October 26, 2012

 

Bunge reports over two-fold increase in Q3 net profit
 
 

Bunge's third quarter net profit more than doubled to US$297 million from US$140 million a year ago as historically tight crop inventories boosted sales.

 

Operating income in the three months to end-September jumped to US$441 million from US$191 million in third quarter last year, while volumes grew to 43.2 million tonnes from 38 million tonnes in the same period, the White Plains, New York -based company said in a statement.

 

Corn and soy prices have rallied to record highs during the summer as a severe drought roasted crops in the US, the world's largest grower of both products.

 

Companies such as Bunge, which profit from buying, selling, transporting and processing agricultural products, can benefit from volatile market conditions by using their vast infrastructure to deliver the right products when and where they are needed.

 

Bunge's grain merchandising business was boosted in third quarter by greater export demand and larger supplies from South America, where farmers have responded to rocketing prices by planting bigger crops.

 

"Stocks of corn and soy are tight, and the world is adjusting typical trade flows," CEO Alberto Weisser said.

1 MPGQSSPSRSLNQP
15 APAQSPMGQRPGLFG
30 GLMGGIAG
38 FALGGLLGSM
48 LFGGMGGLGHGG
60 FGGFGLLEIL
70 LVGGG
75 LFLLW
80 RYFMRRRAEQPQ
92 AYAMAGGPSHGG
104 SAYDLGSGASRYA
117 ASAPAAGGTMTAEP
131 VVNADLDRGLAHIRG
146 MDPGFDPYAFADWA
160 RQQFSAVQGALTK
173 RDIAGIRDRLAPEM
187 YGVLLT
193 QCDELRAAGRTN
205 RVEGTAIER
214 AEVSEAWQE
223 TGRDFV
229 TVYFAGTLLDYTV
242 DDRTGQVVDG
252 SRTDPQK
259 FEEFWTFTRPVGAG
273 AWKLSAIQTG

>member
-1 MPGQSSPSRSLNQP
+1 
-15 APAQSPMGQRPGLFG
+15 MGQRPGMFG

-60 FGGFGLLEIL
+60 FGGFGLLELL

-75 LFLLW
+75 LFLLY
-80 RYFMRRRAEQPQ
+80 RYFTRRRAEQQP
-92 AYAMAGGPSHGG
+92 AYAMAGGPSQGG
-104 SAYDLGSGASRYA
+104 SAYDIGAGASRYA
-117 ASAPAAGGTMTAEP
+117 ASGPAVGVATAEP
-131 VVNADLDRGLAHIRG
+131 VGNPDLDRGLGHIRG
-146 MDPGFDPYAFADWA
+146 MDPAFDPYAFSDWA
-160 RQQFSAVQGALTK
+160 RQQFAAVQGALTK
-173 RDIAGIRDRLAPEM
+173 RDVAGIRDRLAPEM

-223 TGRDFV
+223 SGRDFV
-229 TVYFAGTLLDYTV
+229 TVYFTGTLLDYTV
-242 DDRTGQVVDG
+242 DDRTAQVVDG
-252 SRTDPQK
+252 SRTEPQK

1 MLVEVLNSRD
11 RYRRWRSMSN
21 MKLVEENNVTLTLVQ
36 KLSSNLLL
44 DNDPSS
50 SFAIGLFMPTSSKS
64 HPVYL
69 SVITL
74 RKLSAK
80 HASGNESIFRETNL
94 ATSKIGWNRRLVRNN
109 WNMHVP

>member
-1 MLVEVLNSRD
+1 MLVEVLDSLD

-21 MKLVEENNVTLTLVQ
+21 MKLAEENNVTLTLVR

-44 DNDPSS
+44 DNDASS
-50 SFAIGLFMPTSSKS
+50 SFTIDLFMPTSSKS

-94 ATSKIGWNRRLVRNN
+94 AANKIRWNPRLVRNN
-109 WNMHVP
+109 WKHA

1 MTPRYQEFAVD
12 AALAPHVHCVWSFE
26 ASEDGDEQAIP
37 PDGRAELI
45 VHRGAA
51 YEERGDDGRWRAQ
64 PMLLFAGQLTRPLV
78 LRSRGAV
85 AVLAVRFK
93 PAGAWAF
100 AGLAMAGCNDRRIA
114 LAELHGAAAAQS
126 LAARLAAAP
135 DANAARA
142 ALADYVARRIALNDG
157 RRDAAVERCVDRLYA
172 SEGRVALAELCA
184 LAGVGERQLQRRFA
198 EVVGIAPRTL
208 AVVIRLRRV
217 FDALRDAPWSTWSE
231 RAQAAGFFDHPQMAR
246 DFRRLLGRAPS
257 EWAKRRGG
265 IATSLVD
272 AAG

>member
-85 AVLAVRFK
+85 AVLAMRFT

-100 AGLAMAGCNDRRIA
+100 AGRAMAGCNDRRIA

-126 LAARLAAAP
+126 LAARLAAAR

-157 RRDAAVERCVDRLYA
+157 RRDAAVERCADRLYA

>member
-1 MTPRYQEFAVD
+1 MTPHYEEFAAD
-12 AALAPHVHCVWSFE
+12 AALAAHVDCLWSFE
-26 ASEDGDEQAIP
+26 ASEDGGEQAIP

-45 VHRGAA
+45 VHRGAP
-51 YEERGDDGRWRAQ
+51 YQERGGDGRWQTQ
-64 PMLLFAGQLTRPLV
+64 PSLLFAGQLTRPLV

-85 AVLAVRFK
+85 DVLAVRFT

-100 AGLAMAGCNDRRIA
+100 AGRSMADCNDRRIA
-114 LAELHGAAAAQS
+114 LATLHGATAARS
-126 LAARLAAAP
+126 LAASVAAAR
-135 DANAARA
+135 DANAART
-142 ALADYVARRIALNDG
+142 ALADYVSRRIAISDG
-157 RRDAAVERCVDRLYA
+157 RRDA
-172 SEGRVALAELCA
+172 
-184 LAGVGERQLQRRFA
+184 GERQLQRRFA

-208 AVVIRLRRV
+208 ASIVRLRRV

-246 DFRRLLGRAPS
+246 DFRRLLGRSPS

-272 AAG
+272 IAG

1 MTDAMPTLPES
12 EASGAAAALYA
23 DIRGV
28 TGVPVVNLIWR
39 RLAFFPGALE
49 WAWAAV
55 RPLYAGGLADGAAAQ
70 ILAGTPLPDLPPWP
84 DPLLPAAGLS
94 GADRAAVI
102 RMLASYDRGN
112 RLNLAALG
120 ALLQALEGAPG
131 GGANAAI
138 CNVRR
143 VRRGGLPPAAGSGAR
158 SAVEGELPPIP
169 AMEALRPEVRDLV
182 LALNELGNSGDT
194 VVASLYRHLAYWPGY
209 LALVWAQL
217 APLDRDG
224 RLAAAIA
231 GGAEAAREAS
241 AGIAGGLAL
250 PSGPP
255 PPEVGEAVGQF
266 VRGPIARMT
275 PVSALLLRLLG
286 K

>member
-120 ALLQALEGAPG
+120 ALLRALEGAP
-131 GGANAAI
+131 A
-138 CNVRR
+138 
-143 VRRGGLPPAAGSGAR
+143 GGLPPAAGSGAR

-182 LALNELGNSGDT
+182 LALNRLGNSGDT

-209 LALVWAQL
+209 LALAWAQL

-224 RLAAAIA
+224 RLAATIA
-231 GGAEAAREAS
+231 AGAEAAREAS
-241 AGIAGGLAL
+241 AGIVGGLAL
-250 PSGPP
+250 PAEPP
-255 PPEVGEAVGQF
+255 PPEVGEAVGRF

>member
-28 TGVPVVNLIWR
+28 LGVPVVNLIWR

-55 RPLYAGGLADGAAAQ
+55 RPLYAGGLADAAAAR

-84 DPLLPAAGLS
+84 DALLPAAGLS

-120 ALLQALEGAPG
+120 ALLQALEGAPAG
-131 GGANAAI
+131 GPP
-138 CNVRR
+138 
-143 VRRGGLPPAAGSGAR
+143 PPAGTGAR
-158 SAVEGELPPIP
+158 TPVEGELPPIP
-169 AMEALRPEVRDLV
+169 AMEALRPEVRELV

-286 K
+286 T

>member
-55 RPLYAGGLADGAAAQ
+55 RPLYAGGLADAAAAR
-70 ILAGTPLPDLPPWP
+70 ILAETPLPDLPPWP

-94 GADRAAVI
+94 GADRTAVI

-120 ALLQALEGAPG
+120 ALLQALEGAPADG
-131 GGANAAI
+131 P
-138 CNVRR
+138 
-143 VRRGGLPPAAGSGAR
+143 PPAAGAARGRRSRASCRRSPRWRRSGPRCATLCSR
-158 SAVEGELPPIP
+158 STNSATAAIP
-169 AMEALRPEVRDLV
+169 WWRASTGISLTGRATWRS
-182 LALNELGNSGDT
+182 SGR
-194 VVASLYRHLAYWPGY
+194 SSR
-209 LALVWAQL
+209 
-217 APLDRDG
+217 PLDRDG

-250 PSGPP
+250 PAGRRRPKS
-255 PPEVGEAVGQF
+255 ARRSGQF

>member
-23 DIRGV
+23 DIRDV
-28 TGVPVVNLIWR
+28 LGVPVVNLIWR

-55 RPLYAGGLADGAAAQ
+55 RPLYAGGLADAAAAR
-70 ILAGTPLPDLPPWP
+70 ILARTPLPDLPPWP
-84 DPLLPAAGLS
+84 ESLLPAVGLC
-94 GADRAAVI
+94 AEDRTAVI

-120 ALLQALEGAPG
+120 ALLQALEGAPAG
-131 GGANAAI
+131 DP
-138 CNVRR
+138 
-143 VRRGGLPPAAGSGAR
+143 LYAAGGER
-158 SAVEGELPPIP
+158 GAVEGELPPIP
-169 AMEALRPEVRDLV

"The world needs record crops to rebuild stocks, and today's high prices are sending a strong signal to farmers, especially in South America, to plant. Early indications are that soy production will be at record levels. As new crops are harvested, we should see a more balanced supply-demand situation, which will be good for consumers and for the market overall."

 

Corn and soy are key feed stocks for the production of ethanol and biodiesel, respectively.

 

In the Sugar and Bioenergy segment, Bunge said performance had improved, but overall results were impacted by a US$39 million impairment charge related to a US corn-ethanol joint-venture. The segment recorded an operating loss of US$46 million compared with a loss of US$43 million last year.

 

Despite improved performance, results in sugar milling and ethanol production were lower than expected because of port congestion in Brazil and the disappointing quality of sugarcane crops there, which led to reduced output and higher unit costs, Bunge said.

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